RURAL Fire Service (RFS) Association president, Brian McKinlay, has said transferring management to a centralised state government agency (as was recently recommended by the Shires Association of NSW) would destroy the cornerstone of the RFS ethos; the local community-focussed culture and the relationships brigades have with their communities.
Inverell Shire Council general manager, Paul Henry, indicated that is also the view the council. He said council had discussed the recent recommendation and decided it will not have any impact on their own dealings with the RFS.
“Anyway, the engagement between the RFS and Local Government is set down in legislation,” Mr Henry said.
“Inverell council has the view that we will continue to engage with the RFS because that’s the only way to get the best outcomes for the council and the volunteers.”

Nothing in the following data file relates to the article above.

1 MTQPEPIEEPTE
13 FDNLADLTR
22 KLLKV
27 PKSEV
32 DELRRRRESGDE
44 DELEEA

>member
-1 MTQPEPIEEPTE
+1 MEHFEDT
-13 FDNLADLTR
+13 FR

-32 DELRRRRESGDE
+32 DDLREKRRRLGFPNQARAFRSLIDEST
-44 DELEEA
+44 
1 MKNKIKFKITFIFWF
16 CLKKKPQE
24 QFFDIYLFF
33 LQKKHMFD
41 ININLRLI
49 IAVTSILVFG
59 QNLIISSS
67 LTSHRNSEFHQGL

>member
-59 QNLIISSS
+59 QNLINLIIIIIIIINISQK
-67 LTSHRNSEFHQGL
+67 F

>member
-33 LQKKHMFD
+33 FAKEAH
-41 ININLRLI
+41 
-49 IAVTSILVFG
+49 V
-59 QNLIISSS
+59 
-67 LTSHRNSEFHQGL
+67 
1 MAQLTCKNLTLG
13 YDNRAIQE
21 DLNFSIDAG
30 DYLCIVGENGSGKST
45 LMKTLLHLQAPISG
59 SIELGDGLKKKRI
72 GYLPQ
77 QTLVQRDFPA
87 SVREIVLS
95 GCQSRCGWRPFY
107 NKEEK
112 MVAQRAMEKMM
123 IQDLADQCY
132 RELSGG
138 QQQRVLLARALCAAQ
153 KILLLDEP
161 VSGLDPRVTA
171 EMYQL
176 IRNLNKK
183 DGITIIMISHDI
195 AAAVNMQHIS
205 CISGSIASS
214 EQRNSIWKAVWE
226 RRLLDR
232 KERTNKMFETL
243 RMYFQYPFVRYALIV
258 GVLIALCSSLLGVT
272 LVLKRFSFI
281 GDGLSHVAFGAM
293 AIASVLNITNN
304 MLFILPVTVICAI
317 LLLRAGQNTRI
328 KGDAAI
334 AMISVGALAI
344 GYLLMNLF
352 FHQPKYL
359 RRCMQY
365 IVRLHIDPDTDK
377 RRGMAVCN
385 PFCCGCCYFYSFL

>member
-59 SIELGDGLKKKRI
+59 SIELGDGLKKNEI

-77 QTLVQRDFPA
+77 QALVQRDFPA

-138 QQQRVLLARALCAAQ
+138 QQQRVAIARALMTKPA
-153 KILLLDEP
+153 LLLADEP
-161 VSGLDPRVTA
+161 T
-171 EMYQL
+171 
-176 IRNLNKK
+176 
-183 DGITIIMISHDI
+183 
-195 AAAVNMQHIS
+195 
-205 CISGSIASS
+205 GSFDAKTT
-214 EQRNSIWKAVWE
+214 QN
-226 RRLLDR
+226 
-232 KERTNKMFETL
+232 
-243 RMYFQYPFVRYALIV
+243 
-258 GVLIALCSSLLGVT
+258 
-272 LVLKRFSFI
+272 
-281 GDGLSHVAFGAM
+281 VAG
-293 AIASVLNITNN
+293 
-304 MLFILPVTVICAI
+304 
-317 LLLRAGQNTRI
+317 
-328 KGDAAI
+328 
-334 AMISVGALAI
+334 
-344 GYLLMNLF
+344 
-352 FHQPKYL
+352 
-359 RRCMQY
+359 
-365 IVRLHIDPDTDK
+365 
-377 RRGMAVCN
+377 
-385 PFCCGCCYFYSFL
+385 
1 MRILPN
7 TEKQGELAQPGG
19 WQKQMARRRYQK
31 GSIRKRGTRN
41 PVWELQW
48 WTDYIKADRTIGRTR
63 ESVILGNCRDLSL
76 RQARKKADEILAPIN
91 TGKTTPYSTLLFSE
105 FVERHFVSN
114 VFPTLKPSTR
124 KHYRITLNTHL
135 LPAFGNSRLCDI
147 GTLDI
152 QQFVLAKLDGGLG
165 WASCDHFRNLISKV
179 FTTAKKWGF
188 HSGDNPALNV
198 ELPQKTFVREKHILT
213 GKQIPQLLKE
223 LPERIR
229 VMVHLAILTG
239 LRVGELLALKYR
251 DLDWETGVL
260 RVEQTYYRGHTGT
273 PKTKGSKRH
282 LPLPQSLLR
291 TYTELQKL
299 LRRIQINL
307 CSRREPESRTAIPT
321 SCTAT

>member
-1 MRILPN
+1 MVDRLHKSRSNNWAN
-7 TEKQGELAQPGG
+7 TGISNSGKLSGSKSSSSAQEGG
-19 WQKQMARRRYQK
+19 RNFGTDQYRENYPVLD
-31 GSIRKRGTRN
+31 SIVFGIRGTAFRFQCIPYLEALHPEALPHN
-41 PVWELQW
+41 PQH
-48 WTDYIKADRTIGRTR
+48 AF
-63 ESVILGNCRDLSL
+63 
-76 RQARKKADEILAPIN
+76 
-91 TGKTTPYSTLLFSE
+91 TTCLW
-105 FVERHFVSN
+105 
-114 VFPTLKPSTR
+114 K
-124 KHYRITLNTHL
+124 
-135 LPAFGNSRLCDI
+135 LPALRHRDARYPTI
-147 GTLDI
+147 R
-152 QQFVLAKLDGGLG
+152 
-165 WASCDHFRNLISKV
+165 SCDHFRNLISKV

Mr McKinlay said NSW leads the way in cooperative fire fighting management, which relies heavily on community-based input, local knowledge and the participation of land management agencies at a local government level.
“Altering the current relationships and transferring responsibilities to the State government would be a retrograde step, particularly in view of the highly effective collaborative arrangements that have evolved since the disastrous fires of 1994,” Mr McKinlay said.
“We need to remember that the threat of fire to our local communities is not a single-agency responsibility. All land management agencies, including local councils and emergency services, are required to work together to mitigate bushfire risk and to manage those emergencies, which can potentially devastate local communities.”